The government praises the asylum-seeking cats for enriching Britain's multicultural diversity, but the nation's dogs are criticised for failing to befriend the cats.
The grasshopper dies of a drug overdose. The usual sections of the press blame it on the obvious failure of government to address the root causes of despair arising from social inequity and his traumatic experience of prison. They call for a government minister to resign.
The cats are paid a million pounds each because their rights were infringed when the government failed to inform them that there were mice in the UK.
The squirrel, the dogs and the victims of the hijacking, the bombing, the burglaries and robberies have to pay an additional percentage on their credit cards to cover losses. Their taxes are increased to pay for law and order, and they are told that they will have to work beyond 65 because of a shortfall in government funds.
The Ant and the Grasshopper, also known as The Grasshopper and the Ant or The Grasshopper and the Ants, is a fable attributed to Aesop, providing a moral lesson about hard work and preparation. In the numbering system established for Aesopic fables by B. E. Perry, it is number 373. The fable has been retold or adapted in a number of modern works.
A modern satirical version of the story, in circulation since at least 2002, has the grasshopper calling a press conference at the beginning of the winter to complain about socio-economic inequity, and being given the ant's house. This version was written in 1994 by Pittsburgh talk show guru, Jim Quinn. Conservative columnist Michelle Malkin also updated the story in connection with the proposed 2008 banking rescue package.
The ant works hard in the withering heat all summer long, building his house and laying up supplies for the winter.
The grasshopper thinks the ant is a fool and laughs and dances and plays the summer away.
Come winter, the shivering grasshopper calls a press conference and demands to know why the ant should be warm and well fed while others are cold and starving.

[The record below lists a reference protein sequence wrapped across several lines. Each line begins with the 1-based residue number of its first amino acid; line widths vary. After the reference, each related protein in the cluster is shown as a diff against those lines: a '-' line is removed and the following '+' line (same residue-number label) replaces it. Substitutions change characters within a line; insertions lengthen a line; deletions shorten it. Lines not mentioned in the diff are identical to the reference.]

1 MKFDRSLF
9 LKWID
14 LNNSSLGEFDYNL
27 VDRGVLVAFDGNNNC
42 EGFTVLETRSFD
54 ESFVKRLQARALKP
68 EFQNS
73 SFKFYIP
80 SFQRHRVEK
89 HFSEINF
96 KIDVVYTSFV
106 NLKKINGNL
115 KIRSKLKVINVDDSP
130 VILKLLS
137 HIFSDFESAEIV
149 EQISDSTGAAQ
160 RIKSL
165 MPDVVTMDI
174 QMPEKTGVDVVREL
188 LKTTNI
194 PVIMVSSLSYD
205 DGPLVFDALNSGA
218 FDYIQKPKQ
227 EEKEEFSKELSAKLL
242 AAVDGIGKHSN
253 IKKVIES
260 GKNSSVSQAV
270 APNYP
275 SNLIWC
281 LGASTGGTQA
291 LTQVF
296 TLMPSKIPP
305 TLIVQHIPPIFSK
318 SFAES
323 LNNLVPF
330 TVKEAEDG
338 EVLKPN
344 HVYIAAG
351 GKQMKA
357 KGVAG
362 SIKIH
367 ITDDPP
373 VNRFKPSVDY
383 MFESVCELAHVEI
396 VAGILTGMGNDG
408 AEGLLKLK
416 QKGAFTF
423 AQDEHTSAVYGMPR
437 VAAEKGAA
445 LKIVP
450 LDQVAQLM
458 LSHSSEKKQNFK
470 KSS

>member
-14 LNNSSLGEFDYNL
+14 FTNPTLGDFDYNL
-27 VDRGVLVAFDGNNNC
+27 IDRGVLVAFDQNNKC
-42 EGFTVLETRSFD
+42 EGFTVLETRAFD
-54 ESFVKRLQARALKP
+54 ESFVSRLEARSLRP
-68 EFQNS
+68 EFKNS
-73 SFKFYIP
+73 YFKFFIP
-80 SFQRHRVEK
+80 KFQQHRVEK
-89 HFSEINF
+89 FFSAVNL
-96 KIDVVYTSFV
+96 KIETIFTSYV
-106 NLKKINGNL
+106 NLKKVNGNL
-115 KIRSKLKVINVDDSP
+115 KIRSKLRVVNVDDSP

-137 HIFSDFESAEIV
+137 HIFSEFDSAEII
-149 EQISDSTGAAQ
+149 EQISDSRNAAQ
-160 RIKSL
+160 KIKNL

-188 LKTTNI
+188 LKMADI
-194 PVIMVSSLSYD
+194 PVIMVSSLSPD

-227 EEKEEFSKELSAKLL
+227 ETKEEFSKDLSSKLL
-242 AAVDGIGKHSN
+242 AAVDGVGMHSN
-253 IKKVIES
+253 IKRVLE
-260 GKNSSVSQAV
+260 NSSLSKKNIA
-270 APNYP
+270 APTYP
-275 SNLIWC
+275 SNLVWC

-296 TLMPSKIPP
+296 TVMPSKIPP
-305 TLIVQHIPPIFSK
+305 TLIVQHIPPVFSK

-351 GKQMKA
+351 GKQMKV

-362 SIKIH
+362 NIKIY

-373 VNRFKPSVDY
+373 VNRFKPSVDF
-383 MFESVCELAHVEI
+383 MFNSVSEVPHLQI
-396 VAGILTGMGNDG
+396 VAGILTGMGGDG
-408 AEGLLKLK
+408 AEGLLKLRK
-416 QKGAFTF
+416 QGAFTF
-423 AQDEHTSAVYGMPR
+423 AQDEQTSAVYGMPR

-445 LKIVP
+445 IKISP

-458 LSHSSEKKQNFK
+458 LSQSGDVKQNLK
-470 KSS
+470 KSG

CBS, NBC, PBS, CNN, and ABC show up to provide pictures of the shivering grasshopper next to a video of the ant in his comfortable home with a table filled with food. America is stunned by the sharp contrast. How can this be, that in a country of such wealth, this poor grasshopper is allowed to suffer so? Kermit the Frog appears on Oprah with the grasshopper, and everybody cries when they sing, “It's Not Easy Being Green.” Jesse Jackson stages a demonstration in front of the ant's house where the news stations film the group singing, “We shall overcome.” Jesse then has the group kneel down to pray to God for the grasshopper's sake.
Nancy Pelosi, John Kerry & Harry Reid exclaim in an interview with Larry King that the ant has gotten rich off the back of the grasshopper, and both call for an immediate tax hike on the ant to make him pay his fair share.
Finally, the EEOC drafts the Economic Equity and Anti-Grasshopper Act retroactive to the beginning of the summer! The ant is fined for failing to hire a proportionate number of green bugs and, having nothing left to pay his retroactive taxes, his home is confiscated by the government.
Hillary gets her old law firm to represent the grasshopper in a defamation suit against the ant, and the case is tried before a panel of federal judges that Bill Clinton appointed from a list of single-parent welfare recipients. The ant loses the case.
The story ends as we see the grasshopper finishing up the last bits of the ant's food while the government house he is in, which just happens to be the ant's old house, crumbles around him because he doesn't maintain it.
The ant has disappeared in the snow. The grasshopper is found dead in a drug related incident and the house, now abandoned, is taken over by a gang of spiders who terrorize the once peaceful neighborhood.
The UK: A paragon of absurdity in the West.
But here in the US we've got mostly sheep. "Fleece me, baby!"
I know all about Aesop - obviously this is a parody of it.
By “original work” I meant that it wasnt taken off some newspaper. Perhaps I should have said “unknown author”. I certainly wasnt intending to claim it as my own. Someone sent me that and I hadn’t seen it and I thought it might be a bit of a laugh for people.